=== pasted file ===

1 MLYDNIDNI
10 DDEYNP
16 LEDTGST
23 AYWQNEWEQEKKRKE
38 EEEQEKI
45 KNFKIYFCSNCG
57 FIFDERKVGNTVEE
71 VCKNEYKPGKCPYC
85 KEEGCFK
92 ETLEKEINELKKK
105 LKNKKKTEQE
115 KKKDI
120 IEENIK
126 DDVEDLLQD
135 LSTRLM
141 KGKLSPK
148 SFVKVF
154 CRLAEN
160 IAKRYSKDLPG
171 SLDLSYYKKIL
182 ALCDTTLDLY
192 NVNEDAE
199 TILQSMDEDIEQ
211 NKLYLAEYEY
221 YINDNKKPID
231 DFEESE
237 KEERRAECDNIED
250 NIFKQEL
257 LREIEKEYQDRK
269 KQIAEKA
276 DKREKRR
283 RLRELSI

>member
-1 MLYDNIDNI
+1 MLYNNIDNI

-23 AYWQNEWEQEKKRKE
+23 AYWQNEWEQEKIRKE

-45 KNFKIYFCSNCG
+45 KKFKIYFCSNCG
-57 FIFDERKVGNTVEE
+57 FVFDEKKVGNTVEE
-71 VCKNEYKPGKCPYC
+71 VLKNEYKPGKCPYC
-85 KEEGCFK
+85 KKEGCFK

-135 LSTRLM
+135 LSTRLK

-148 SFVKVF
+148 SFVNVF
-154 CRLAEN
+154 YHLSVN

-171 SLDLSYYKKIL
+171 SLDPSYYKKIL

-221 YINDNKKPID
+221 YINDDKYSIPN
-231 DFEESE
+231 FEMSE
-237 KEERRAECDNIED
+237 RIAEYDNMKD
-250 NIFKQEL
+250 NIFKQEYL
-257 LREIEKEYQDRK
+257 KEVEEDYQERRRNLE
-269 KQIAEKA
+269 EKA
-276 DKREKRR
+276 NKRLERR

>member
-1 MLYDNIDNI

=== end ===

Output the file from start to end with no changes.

1 MLYDNIDNI
10 DDEYNP
16 LEDTGST
23 AYWQNEWEQEKKRKE
38 EEEQEKI
45 KNFKIYFCSNCG
57 FIFDERKVGNTVEE
71 VCKNEYKPGKCPYC
85 KEEGCFK
92 ETLEKEINELKKK
105 LKNKKKTEQE
115 KKKDI
120 IEENIK
126 DDVEDLLQD
135 LSTRLM
141 KGKLSPK
148 SFVKVF
154 CRLAEN
160 IAKRYSKDLPG
171 SLDLSYYKKIL
182 ALCDTTLDLY
192 NVNEDAE
199 TILQSMDEDIEQ
211 NKLYLAEYEY
221 YINDNKKPID
231 DFEESE
237 KEERRAECDNIED
250 NIFKQEL
257 LREIEKEYQDRK
269 KQIAEKA
276 DKREKRR
283 RLRELSI

>member
-1 MLYDNIDNI
+1 MLYNNIDNI

-23 AYWQNEWEQEKKRKE
+23 AYWQNEWEQEKIRKE

-45 KNFKIYFCSNCG
+45 KKFKIYFCSNCG
-57 FIFDERKVGNTVEE
+57 FVFDEKKVGNTVEE
-71 VCKNEYKPGKCPYC
+71 VLKNEYKPGKCPYC
-85 KEEGCFK
+85 KKEGCFK

-135 LSTRLM
+135 LSTRLK

-148 SFVKVF
+148 SFVNVF
-154 CRLAEN
+154 YHLSVN

-171 SLDLSYYKKIL
+171 SLDPSYYKKIL

-221 YINDNKKPID
+221 YINDDKYSIPN
-231 DFEESE
+231 FEMSE
-237 KEERRAECDNIED
+237 RIAEYDNMKD
-250 NIFKQEL
+250 NIFKQEYL
-257 LREIEKEYQDRK
+257 KEVEEDYQERRRNLE
-269 KQIAEKA
+269 EKA
-276 DKREKRR
+276 NKRLERR

>member
-1 MLYDNIDNI